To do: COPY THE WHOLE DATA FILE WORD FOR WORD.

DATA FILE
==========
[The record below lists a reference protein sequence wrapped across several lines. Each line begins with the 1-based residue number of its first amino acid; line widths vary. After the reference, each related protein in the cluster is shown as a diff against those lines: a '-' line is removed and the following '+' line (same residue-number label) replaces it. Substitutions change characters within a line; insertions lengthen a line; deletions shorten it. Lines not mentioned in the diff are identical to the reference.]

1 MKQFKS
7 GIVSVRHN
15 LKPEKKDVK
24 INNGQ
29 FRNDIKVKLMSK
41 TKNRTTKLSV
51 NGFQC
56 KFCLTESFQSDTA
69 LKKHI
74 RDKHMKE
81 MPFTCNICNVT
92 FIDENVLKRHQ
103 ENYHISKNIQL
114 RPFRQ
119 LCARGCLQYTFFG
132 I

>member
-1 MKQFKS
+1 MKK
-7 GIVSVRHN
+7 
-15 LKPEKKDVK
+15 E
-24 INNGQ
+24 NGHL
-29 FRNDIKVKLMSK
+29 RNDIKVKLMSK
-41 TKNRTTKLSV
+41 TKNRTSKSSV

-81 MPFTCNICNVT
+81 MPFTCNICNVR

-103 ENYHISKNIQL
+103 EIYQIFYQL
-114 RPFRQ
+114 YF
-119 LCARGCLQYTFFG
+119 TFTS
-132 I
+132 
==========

[The record below lists a reference protein sequence wrapped across several lines. Each line begins with the 1-based residue number of its first amino acid; line widths vary. After the reference, each related protein in the cluster is shown as a diff against those lines: a '-' line is removed and the following '+' line (same residue-number label) replaces it. Substitutions change characters within a line; insertions lengthen a line; deletions shorten it. Lines not mentioned in the diff are identical to the reference.]

1 MKQFKS
7 GIVSVRHN
15 LKPEKKDVK
24 INNGQ
29 FRNDIKVKLMSK
41 TKNRTTKLSV
51 NGFQC
56 KFCLTESFQSDTA
69 LKKHI
74 RDKHMKE
81 MPFTCNICNVT
92 FIDENVLKRHQ
103 ENYHISKNIQL
114 RPFRQ
119 LCARGCLQYTFFG
132 I

>member
-1 MKQFKS
+1 MKK
-7 GIVSVRHN
+7 
-15 LKPEKKDVK
+15 E
-24 INNGQ
+24 NGHL
-29 FRNDIKVKLMSK
+29 RNDIKVKLMSK
-41 TKNRTTKLSV
+41 TKNRTSKSSV

-81 MPFTCNICNVT
+81 MPFTCNICNVR

-103 ENYHISKNIQL
+103 EIYQIFYQL
-114 RPFRQ
+114 YF
-119 LCARGCLQYTFFG
+119 TFTS
-132 I
+132 